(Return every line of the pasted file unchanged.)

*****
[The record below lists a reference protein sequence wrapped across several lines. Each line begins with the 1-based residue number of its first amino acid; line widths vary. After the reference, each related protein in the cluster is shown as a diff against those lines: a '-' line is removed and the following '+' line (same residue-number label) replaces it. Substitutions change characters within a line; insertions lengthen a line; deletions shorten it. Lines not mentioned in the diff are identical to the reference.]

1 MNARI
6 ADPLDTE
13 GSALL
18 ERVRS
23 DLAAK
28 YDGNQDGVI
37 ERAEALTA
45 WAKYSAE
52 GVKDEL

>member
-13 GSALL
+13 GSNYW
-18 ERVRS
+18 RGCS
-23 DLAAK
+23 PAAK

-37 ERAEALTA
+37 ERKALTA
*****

[The record below lists a reference protein sequence wrapped across several lines. Each line begins with the 1-based residue number of its first amino acid; line widths vary. After the reference, each related protein in the cluster is shown as a diff against those lines: a '-' line is removed and the following '+' line (same residue-number label) replaces it. Substitutions change characters within a line; insertions lengthen a line; deletions shorten it. Lines not mentioned in the diff are identical to the reference.]

1 MNARI
6 ADPLDTE
13 GSALL
18 ERVRS
23 DLAAK
28 YDGNQDGVI
37 ERAEALTA
45 WAKYSAE
52 GVKDEL

>member
-13 GSALL
+13 GSNYW
-18 ERVRS
+18 RGCS
-23 DLAAK
+23 PAAK

-37 ERAEALTA
+37 ERKALTA